poem13 Nov 2017 08:10 am

The language of Denshin can only be learned
in the hours after dusk.
An aspirant must indicate her wish to learn
by leaving a black scarf on the line
for three days running, finally taking it down
when a stranger passes by and comments
on the flowers across the street
where there are no flowers.
Or, if that won’t be possible, he may choose
to prepare his food three days in a row
with the root of the sapling elm,
a local delicacy. Then when he neglects to purchase
the root the following day, he must make no comment
on the fact but refer instead to a forgotten poet.

Either way, a week later a waif will appear
at the aspirant’s window, and for two months
teach nothing but the vowels from sunset to midnight.
Only when each vowel is perfect,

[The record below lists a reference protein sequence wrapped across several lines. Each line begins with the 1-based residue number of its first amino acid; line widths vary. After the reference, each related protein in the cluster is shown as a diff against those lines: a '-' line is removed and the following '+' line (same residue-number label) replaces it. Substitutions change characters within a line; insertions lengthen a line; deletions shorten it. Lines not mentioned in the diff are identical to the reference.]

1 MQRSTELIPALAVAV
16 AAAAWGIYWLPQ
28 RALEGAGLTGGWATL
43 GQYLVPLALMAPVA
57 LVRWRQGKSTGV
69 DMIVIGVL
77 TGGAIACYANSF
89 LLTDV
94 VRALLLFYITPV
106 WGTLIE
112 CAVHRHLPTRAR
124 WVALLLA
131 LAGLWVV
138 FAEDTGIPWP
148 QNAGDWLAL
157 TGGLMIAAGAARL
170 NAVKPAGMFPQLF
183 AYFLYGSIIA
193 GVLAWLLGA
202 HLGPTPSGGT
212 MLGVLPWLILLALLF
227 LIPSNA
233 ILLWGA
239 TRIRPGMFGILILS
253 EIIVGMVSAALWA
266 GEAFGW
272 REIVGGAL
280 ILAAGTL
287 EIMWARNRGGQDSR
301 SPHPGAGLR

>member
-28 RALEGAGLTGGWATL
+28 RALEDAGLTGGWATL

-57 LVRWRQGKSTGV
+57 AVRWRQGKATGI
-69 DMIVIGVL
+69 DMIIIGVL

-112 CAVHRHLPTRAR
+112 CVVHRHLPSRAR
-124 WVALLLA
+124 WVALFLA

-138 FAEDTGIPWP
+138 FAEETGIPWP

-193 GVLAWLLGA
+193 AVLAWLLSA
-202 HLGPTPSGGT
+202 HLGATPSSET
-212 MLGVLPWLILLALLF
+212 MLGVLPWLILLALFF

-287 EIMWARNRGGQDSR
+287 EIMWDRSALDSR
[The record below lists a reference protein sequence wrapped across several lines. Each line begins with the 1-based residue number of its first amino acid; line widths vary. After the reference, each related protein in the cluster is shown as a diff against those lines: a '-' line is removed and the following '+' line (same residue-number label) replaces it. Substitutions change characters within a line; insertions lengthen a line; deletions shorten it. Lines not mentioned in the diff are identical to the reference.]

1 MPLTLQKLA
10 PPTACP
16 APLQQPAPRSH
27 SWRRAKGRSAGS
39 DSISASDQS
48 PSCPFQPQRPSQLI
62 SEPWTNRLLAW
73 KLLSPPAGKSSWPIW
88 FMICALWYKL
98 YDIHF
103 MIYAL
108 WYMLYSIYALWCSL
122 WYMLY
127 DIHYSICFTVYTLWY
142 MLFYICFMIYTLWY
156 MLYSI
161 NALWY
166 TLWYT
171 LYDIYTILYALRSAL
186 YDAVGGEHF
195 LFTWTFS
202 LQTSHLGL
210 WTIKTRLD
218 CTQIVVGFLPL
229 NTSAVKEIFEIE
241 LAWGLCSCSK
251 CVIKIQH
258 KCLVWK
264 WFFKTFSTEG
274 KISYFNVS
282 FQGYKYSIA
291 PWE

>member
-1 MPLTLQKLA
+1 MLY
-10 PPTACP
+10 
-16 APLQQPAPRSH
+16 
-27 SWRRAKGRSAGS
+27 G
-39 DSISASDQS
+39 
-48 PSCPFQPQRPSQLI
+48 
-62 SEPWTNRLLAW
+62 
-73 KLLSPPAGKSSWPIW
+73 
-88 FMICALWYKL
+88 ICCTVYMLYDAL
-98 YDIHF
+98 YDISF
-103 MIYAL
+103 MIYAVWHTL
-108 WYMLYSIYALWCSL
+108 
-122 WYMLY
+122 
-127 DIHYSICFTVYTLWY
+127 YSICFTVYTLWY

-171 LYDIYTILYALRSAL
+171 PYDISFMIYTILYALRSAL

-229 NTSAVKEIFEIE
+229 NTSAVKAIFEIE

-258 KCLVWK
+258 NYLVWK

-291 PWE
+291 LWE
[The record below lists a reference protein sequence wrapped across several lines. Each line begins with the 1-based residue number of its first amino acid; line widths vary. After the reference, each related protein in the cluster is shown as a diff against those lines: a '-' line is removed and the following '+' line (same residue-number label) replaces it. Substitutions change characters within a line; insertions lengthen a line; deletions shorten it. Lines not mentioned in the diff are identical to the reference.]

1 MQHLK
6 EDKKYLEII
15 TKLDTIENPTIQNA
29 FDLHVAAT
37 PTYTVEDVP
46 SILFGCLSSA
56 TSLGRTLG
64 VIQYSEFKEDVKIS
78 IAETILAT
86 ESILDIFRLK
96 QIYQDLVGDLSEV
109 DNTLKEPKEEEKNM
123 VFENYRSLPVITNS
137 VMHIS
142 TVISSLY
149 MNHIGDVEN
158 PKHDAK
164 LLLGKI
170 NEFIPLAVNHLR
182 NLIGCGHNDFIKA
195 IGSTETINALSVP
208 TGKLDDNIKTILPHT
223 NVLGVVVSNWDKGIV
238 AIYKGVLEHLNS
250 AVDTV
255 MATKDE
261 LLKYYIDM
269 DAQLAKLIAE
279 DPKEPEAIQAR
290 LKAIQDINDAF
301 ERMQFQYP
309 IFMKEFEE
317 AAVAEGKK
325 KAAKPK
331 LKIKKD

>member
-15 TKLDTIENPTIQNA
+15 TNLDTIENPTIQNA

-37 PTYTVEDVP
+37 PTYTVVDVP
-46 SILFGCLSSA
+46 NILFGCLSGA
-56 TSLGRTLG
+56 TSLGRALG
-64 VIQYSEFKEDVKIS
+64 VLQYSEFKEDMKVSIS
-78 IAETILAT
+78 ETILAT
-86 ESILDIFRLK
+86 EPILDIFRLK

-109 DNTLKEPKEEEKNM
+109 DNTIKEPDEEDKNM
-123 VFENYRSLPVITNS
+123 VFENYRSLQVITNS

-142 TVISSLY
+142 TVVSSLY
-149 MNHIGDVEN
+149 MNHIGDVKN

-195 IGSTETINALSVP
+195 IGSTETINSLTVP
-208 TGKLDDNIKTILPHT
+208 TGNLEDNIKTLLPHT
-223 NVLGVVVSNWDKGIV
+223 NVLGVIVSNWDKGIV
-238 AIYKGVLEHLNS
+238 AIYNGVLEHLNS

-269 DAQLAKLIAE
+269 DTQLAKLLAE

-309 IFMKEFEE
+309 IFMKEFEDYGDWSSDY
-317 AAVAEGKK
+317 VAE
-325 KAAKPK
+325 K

does the second teacher arrive, not to teach
the consonants or tones, nor even the grammar.
Instead the elderly teacher will discuss the potentials,
the branches Denshin did not take, the ways its vocabulary
might have turned out, the lost dialects and linguistic distinctions
among smaller subsets of the people, most ignored
or actively suppressed. The standard language becomes
defined by the variants it is not.

In the midst of this instruction, the third teacher will arrive,
a shadowed figured who simply speaks the language.
When the elder talks of dialects, the shadowed one
translates every word into Denshin.
When the elder falls silent, the shadowed one speaks on,
letting the uncanny rhythm of the shadowed language
enter the mind of the aspirant, letting the words take root.
Never once is she quizzed on the declensions and agglutinations;
never is he tested on which tense and why, but slowly
in the shadowed one’s word, all those rules and rhythms
are clear, with no need to explicate.

When the aspirants finally speak their first words of Denshin,
they find themselves in a market, offering black scarves and
elm saplings, and praise of flowers and poets that no one sees.
By night, they take on the look of waifs. For a time, for a time.

illustration is Man with Hat and Woman with Black Scarf, Lajos Gulacsi
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